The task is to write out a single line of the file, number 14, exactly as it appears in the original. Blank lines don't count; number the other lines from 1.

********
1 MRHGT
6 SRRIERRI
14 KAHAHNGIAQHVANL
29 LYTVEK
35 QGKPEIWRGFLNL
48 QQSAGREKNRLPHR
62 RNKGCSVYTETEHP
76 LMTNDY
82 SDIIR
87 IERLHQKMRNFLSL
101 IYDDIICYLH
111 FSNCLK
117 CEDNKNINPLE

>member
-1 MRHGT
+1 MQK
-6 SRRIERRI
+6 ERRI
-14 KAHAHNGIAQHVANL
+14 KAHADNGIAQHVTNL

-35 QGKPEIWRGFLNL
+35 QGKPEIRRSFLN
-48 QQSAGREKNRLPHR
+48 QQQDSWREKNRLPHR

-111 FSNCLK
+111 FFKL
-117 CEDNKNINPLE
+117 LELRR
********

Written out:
>member